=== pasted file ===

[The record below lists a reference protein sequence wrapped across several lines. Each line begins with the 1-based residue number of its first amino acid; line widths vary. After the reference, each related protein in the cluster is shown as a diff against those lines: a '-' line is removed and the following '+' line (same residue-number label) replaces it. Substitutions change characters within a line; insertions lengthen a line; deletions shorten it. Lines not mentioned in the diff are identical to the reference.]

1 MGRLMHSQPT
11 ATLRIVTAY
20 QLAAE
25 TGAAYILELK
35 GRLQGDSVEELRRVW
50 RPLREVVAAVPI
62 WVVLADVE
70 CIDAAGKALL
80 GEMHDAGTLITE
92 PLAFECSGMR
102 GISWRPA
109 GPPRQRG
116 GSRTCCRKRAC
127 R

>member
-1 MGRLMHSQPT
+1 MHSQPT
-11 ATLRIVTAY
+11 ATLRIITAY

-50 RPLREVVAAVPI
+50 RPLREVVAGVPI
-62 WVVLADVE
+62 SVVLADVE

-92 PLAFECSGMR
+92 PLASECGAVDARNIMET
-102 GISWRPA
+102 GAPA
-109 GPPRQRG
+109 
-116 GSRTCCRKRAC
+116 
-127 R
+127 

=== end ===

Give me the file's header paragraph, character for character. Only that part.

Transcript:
[The record below lists a reference protein sequence wrapped across several lines. Each line begins with the 1-based residue number of its first amino acid; line widths vary. After the reference, each related protein in the cluster is shown as a diff against those lines: a '-' line is removed and the following '+' line (same residue-number label) replaces it. Substitutions change characters within a line; insertions lengthen a line; deletions shorten it. Lines not mentioned in the diff are identical to the reference.]